Seventy-five years ago, Henry Louis Buster Gehrig took to the hallowed grounds of Yankee Stadium and delivered one of the most iconic and saddest speeches in sports history. The prognosis from doctors at the Mayo Clinic was grim, yet he still told the 60,000-plus fans in attendance that he considered himself the luckiest man on the face of the Earth.
The man that earned the nickname “The Iron Horse” for his durability, playing in a then-record 2,130 consecutive games, was forced to cut short a Hall of Fame career after being diagnosed with amyotrophic lateral sclerosis (ALS). The neurodegenerative disease that now shares Gehrig’s name progressively cripples and kills those afflicted, usually within two to five years of being diagnosed.
In an effort to help those paralyzed by the disease, The ALS Association, the only national non-profit for Lou Gehrig’s Disease, has been pushing something called the “ice bucket challenge.” The phenomenon that has swept through all facets of social media is as basic as it is wasteful. A person posts a video of themselves pouring a bucket of ice water over their heads and challenges others to do the same within 24 hours, or donate money toward the association. A nice premise, unless you live in a state that is facing a crippling drought.
As of Sunday, August 17, the association reported it’s received $13.3 million in donations, a huge jump compared to the $1.7 million it had received during the same period (July 29 through August 17) last year. The sum of donations comes from both old donors and a reported 259,505 new donors, according to the association.
To put the waste this campaign has caused into simple terms, let’s just assume everyone is using a five gallon bucket. Now multiply that number by the more than 1.2 million videos shared on Facebook since June 1. Based on that assumption (5 x 1,200,000), over 6 million gallons of water have been poured out in the name of Lou Gehrig’s Disease. The average American household uses 320 gallons per day, which means that based on this estimation, nearly 19,000 homes’ daily water usage has been wasted. And that’s not even taking into account that videos posted online often depict multiple people, sometimes even entire sororities or fraternities, taking part in the ice bucket challenge, often using more than one bucket per video.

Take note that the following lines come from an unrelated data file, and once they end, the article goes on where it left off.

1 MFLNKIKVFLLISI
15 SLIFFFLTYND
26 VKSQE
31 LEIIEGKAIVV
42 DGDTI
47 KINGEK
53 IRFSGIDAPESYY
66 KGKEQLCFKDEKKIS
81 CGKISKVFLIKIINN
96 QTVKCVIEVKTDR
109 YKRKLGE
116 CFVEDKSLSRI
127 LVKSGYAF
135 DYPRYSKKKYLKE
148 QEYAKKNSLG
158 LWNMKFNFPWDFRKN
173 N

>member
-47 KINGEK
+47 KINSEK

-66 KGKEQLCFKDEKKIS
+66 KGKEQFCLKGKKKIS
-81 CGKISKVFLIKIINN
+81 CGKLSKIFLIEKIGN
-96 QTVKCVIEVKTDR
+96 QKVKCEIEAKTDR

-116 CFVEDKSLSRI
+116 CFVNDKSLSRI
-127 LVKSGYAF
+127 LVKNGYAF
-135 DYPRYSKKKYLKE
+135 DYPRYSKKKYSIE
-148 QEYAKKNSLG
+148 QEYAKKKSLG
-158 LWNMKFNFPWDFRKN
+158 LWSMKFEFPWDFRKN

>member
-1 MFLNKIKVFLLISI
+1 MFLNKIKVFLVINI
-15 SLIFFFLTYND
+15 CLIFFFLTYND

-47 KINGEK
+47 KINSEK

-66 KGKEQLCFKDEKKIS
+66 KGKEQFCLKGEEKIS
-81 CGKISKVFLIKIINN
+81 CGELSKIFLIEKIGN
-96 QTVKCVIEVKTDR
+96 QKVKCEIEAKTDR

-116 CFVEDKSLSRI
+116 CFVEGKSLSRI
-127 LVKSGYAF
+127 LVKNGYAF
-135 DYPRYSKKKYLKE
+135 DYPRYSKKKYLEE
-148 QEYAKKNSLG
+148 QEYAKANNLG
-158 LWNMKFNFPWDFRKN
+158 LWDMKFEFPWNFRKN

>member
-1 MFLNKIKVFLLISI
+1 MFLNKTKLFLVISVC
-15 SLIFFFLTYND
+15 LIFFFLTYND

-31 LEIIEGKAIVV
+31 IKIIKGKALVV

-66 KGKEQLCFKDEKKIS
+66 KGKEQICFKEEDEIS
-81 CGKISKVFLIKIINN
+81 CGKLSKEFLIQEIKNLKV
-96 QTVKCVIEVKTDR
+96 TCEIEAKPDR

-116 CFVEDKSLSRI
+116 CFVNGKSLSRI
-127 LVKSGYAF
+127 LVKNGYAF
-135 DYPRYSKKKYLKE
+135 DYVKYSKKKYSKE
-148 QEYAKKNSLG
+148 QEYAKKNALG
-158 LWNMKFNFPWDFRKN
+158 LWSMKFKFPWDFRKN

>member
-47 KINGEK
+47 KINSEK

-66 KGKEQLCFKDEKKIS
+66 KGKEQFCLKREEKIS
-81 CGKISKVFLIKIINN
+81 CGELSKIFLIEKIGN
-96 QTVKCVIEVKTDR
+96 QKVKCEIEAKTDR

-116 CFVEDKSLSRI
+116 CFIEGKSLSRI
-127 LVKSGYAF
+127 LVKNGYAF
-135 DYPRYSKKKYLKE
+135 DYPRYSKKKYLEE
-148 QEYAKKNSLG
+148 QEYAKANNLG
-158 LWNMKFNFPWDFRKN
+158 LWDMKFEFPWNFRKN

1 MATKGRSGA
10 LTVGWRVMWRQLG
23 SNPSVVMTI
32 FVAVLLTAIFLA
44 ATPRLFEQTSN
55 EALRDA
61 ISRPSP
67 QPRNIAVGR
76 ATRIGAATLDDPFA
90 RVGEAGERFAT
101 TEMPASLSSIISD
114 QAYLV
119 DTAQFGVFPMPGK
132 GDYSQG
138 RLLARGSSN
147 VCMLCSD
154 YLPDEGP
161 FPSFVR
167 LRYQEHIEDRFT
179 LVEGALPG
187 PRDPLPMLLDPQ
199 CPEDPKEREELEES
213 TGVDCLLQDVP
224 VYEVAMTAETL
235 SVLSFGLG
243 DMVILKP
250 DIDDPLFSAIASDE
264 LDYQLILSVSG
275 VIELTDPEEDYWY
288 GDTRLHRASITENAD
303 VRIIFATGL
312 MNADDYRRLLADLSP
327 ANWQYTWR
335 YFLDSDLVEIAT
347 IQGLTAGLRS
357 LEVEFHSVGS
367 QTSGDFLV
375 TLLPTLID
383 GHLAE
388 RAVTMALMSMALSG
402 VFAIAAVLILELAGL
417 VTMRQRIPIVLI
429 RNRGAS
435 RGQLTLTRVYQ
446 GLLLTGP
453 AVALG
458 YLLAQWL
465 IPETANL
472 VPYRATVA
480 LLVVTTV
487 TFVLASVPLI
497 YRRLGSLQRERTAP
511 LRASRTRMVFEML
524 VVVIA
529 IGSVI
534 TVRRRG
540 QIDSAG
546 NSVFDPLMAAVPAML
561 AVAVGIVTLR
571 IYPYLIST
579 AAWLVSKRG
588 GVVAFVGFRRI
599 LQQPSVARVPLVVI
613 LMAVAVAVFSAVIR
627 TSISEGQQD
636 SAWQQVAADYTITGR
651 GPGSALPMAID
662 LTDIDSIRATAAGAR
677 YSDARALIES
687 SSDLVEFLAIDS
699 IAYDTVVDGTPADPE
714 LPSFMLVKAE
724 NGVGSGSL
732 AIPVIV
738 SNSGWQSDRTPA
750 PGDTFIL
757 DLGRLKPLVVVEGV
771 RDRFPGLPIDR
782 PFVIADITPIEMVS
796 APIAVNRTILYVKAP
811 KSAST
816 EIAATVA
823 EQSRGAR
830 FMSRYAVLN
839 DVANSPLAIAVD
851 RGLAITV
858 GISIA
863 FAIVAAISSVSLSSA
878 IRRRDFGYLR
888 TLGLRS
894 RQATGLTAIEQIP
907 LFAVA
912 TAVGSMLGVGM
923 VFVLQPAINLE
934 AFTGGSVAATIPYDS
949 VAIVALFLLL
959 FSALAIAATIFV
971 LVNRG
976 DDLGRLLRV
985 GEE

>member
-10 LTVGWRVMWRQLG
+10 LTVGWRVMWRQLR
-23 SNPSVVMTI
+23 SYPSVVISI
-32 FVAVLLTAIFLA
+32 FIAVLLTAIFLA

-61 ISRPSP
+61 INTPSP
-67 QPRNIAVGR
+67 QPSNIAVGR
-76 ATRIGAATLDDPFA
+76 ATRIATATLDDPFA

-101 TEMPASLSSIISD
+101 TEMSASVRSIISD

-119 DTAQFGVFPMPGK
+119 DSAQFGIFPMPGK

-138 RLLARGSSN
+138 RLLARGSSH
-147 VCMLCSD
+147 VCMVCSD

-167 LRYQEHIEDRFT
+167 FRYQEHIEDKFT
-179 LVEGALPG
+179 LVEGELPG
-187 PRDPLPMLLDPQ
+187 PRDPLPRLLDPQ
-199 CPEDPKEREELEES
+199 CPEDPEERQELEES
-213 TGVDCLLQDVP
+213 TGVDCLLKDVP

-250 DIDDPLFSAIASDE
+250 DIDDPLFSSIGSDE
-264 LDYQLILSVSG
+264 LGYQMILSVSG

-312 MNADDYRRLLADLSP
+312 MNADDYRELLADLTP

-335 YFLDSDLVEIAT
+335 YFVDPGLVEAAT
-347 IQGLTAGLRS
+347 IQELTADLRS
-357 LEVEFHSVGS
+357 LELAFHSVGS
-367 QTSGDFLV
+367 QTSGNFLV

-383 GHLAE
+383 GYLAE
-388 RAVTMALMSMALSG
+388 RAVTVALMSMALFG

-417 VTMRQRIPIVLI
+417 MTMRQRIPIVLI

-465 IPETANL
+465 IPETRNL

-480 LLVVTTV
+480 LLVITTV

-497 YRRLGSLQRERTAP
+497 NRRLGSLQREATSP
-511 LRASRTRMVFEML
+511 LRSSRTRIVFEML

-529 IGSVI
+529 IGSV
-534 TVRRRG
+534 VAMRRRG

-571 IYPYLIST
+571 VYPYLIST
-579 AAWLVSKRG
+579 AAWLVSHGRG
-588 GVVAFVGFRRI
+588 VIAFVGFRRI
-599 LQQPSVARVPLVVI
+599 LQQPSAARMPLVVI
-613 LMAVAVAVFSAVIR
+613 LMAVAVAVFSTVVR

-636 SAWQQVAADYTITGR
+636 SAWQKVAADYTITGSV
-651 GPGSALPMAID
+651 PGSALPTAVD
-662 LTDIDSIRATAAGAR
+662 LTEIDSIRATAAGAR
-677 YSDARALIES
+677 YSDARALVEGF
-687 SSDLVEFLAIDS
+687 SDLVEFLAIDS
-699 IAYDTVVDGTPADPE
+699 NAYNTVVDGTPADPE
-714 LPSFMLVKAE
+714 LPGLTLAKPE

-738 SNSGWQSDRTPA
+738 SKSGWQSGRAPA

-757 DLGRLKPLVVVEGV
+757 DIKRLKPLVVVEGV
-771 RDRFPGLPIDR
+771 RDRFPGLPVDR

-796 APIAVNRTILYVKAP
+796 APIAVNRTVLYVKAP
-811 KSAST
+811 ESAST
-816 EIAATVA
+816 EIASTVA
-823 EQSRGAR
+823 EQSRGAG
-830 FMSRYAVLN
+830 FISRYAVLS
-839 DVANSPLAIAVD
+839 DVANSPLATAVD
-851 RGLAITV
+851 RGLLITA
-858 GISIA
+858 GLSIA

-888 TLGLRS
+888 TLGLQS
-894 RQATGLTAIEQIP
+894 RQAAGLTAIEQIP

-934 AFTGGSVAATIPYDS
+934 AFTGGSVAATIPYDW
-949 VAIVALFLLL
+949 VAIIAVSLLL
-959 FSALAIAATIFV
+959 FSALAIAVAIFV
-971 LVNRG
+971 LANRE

That obviously would bump the water wasting total up, but you can do the rounding. I’m a journalist, not a mathematician.
An article posted last week by The Daily Currant, a satirical news site, stated that authorities in California were handing out state-mandated $500 dollar fines to participants, using their online videos as evidence.
“Perhaps these idiots can make it the Ice Cup challenge or do something really crazy and actually donate money to the disease?” the article read.
Sadly, the post is fictional and so are the fines. But it raises the question: why not fine?
There are more creative, socially conscious and environmentally responsible ways to raise money. Parks and Recreation star Chris Pratt almost nailed it when he opened his video by chugging a bottle of Blue Ice Vodka and a Smirnoff Ice in lieu of dumping the ice buckets on himself. He was on the brink of becoming a hero to water conservationists everywhere, until buckets of H20 started to rain down on him from the second floor deck above. As Pratt said at the end of his YouTube video, “It’s too much.”
Meanwhile, Gazettes Sports Editor JJ Fidler hit it spot on the nose during his challenge: showing the world a “Long Beach-style” ice challenge, Fidler hints that he is about to do what millions of others have done but eventually dumps a dry bucket of sand onto himself. While the billow of dust clouds the screen, a simple acknowledgement appears: “The drought is REAL. Save some water.”
Raising money for disease research is a noble goal, and in a world where this sort of research is sadly under-funded, it’s an integral part of the process. People should be altruistic but not at the cost of contributing to the arrogant waste of a vital and diminishing natural resource. The fact that the ALS Association has reported a near $12 million dollar boost in donations is great, but whatever happened to being silently generous and putting the focus on the charity instead of the donor?
Let’s continue to give to medical research but stop taking so thoughtlessly from nature. As much as human existence will depend on the improvement of modern medicine, it will also rely on our efforts to be rational about our natural resource consumption.
The next viral hashtag should be for water conservation, because I think we’d all consider ourselves the luckiest people on the face of this earth if we can live in a future with enough water to go around.